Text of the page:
First post, by DosFreak
This thread is for helping others to build their own TrueNAS servers, thread may be cleaned up over time. Please leave divergent discussions to other threads.
First we'll start with:
Ideally you'd use a case that has removable hard drives that can also show the status of those drives (power on, failure state) and also so you can label the drives with which port it is attached to so when there is a drive failure you can pull the right hard drive.
If all you need is M.2 NVME or 2.5" you can use internal bays or PCIe just make sure you label them!
You want a case that has good airflow but obviously if you have a ton of hard drives taking up space in the front of your case then that may not be possible, I've had 13x hard drives in the front of mine for years and although the temp of the HDs is high it is still within spec which is all that really matters.
Also look for a case that is easy to work on and that will last your for 10+ years. I've been using my SUPERMICRO CSE-743T-650B since 2007.
Size this appropriately , you don't want this too low but also not too high due to heat and energy bills. I always size mine too high since I think I may do more with my server (add a graphics card for passthru or transcoding) but never do.
You'll see people state that you need tons of memory for TrueNAS which is not true. 8GB or less can be fine depending on your uses. Something to keep in mind though is that just like SQL TrueNAS will actually use your memory so the more memory you have then the more in can store in memory. For a home server this usually isn't that big of a deal. For TrueNAS you should be buying a server motherboard anyway which should have the potential for alot of memory so you can upgrade later.
Find a board that has a lot of SATA ports, PCIe cards would be more heat, energy, affect air flow, potential failures, speed or compatibility issues.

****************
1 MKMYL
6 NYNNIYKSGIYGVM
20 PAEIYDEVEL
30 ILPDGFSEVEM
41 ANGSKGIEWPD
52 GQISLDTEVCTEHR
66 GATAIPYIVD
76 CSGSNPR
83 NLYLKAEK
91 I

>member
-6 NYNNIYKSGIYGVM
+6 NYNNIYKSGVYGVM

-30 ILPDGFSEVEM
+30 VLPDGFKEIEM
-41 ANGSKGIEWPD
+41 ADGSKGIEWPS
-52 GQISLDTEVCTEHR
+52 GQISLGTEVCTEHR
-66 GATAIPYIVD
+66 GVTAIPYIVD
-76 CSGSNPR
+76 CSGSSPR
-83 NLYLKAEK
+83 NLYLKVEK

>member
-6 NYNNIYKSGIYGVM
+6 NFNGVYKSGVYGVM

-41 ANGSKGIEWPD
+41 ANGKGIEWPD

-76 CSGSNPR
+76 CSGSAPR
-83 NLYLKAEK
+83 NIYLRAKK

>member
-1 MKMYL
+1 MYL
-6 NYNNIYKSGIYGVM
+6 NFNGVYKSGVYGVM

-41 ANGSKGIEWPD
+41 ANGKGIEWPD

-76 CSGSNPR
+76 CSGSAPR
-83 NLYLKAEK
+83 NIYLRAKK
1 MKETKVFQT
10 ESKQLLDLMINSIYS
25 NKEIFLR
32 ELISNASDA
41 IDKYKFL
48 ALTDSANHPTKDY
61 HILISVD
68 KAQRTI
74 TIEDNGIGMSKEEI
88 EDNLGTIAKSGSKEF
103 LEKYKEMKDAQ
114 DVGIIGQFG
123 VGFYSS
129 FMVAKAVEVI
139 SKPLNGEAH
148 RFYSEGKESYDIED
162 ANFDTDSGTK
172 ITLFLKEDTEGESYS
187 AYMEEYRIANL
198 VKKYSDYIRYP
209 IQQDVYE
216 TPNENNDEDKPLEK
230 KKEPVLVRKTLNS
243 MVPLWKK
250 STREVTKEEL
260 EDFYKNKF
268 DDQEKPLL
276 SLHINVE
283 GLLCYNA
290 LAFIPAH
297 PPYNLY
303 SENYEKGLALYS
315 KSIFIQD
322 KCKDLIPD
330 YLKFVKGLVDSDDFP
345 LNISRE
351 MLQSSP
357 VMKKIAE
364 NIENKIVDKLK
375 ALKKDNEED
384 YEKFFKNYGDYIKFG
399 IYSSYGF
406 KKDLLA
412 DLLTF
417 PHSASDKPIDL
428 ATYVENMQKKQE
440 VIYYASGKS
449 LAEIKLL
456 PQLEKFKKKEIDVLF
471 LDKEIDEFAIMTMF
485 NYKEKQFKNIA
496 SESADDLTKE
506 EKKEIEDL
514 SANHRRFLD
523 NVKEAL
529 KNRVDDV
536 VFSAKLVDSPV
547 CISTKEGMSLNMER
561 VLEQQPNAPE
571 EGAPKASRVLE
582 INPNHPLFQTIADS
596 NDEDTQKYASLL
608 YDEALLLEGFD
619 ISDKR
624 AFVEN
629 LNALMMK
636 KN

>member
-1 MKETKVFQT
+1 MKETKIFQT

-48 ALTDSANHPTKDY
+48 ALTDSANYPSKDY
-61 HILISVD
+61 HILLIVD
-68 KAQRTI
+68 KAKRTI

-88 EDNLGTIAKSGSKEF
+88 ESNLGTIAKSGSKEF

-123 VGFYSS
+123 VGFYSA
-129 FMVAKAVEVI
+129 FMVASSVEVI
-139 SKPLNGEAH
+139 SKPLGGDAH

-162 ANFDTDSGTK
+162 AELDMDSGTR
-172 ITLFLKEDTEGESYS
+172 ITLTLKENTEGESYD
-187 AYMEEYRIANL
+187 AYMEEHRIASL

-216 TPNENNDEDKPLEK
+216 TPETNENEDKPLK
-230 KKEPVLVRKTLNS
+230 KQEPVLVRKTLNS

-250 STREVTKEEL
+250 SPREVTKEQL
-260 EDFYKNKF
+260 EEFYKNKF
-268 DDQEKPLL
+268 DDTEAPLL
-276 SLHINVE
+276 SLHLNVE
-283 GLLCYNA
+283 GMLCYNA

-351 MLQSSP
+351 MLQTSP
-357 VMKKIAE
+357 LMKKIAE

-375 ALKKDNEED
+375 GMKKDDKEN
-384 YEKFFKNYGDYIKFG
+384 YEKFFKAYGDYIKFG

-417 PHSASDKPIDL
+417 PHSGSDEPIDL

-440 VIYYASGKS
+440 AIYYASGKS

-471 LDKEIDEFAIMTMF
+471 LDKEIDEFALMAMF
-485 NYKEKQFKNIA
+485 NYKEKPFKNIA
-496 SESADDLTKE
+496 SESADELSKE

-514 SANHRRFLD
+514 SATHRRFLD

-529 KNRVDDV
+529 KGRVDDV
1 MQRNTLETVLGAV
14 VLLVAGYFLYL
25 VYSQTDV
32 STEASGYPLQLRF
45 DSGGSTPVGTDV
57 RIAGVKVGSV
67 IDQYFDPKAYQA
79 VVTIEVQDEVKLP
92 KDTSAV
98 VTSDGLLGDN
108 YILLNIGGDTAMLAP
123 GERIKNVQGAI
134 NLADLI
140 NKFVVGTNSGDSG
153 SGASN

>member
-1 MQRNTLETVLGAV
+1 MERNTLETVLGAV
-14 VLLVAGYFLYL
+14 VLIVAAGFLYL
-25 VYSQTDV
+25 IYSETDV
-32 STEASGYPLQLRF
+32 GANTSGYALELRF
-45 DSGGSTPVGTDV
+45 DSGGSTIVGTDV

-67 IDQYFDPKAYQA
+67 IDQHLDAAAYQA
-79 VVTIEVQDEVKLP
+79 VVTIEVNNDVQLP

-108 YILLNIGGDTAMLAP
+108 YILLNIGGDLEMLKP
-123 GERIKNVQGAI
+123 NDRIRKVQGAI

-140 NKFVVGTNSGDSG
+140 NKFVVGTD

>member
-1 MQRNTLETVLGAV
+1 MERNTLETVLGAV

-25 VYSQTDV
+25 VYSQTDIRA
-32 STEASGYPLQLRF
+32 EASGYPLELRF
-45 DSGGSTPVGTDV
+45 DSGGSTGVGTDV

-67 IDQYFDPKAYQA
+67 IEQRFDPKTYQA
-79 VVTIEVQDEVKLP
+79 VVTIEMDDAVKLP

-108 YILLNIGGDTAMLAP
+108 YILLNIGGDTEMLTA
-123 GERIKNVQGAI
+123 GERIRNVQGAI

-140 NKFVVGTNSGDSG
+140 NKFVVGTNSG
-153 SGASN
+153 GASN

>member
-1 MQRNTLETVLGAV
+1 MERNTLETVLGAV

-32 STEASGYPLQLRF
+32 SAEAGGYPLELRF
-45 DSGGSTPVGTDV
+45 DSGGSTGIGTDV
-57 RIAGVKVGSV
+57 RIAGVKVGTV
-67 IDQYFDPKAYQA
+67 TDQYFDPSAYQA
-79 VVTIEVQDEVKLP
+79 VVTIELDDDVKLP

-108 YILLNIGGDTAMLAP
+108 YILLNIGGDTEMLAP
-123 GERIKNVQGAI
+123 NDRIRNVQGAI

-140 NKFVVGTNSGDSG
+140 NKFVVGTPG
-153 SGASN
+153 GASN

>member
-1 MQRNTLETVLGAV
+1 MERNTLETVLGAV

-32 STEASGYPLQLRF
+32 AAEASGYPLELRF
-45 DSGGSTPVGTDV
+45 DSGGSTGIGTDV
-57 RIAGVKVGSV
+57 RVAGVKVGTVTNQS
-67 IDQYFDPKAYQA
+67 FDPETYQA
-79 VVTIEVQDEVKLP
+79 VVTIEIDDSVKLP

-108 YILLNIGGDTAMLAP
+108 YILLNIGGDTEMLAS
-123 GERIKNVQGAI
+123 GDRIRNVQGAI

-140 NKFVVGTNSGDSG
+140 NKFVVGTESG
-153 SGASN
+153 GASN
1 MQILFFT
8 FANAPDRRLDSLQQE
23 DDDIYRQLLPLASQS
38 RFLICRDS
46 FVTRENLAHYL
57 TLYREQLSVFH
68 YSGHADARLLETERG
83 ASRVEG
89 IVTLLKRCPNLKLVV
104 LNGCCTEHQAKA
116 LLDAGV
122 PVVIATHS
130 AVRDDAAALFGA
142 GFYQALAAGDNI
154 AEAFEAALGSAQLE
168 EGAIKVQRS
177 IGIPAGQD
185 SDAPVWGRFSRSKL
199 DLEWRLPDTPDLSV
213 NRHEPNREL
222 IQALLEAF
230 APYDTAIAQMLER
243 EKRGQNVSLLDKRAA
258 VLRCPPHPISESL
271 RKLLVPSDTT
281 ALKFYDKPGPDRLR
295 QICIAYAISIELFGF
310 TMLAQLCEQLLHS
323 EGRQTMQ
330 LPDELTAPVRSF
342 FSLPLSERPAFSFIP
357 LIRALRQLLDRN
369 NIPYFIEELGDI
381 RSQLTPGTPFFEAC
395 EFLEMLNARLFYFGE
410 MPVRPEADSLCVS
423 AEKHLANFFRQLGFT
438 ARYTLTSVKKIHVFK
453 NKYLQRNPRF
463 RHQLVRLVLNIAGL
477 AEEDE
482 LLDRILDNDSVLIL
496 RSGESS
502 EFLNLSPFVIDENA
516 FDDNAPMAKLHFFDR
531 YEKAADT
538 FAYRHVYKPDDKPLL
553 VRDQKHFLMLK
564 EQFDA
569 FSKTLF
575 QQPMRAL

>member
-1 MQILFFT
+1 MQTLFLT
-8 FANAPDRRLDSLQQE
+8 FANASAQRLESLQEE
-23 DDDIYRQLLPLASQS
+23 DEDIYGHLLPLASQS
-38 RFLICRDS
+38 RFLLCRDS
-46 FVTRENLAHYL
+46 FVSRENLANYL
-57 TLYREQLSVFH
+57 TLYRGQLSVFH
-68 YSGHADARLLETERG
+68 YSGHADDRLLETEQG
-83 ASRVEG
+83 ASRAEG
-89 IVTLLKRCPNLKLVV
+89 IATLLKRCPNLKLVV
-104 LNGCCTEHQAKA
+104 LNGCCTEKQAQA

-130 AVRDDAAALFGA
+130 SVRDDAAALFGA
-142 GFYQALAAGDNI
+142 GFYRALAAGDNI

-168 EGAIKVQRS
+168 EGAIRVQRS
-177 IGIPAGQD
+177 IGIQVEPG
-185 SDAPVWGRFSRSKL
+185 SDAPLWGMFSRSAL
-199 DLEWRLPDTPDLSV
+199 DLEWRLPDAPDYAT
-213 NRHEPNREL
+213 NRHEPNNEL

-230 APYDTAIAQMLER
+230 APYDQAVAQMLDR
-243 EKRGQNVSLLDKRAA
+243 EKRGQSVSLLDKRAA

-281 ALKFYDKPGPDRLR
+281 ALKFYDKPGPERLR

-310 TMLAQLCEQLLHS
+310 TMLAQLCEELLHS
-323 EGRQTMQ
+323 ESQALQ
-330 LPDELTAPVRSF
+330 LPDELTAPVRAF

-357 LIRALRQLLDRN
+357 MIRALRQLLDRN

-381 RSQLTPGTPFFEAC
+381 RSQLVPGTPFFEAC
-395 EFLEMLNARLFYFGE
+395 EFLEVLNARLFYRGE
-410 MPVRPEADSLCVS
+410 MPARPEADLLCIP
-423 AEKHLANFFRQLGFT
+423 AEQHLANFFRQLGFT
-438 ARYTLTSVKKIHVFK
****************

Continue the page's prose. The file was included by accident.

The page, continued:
If you want to run TrueNAS from a DOM then make sure there is a power connector for a SATA DOM or a USB2 or USB3 header on the board. You can also waste an onboard M.2 if you want but TrueNAS runs fine from a DOM. If you are using a USB or DOM I'd recommend storing the system dataset elsewhere.
It's likely that you'll use up all your SATA ports so you may need or want to use your PCI express for storage. I use "ASUS Hyper M.2 X16 PCIe" which store 4x m.2 nvme drives but requires that your motherboard supports bifurcation. You can find pci cards that don't require bifurcation, looks for the ones that have 2x slots and dedicate 4x to each m.2 and as a last resort use the ones with bridge chips.
Make sure the motherboard is either headless with an IPMI interface or has onboard video. No sense in wasting heat or energy on a video card.
Use a motherboard with 10GBE, you may not need it now but you don't want to have to spend money later and eat up a PCIe slot, if you find a motherboard you like that doesn't have it then make sure that you'll have enough PCIe slots to use it.
You don't want a processor that's too low or too high but you do need to take into account what you want to do with the server.
If it's pure file storage with no VMs or transcoding or dedupe then go lower.
If you plan on using any of the above then go higher.
If you are building a new server with a server class motherboard you'd have to actually go out of your way to find something that's not sufficient.
If you are repurposing an old motherboard with an old processor then it'll likely be only good enough for file storage.
You can install TrueNAS to whatever you want as long as it's bootable. Something to keep in mind is that TrueNAS has a "System Dataset", if you are booting TrueNAS from USB then change the system dataset to some other location. If you are using a NAS and don't want your drives to spin up alot then also change this to an SSD if you have the option.
ECC memory should be used with TrueNAS but is not a requirement.
Memory is cheap and your files are important so use ECC memory.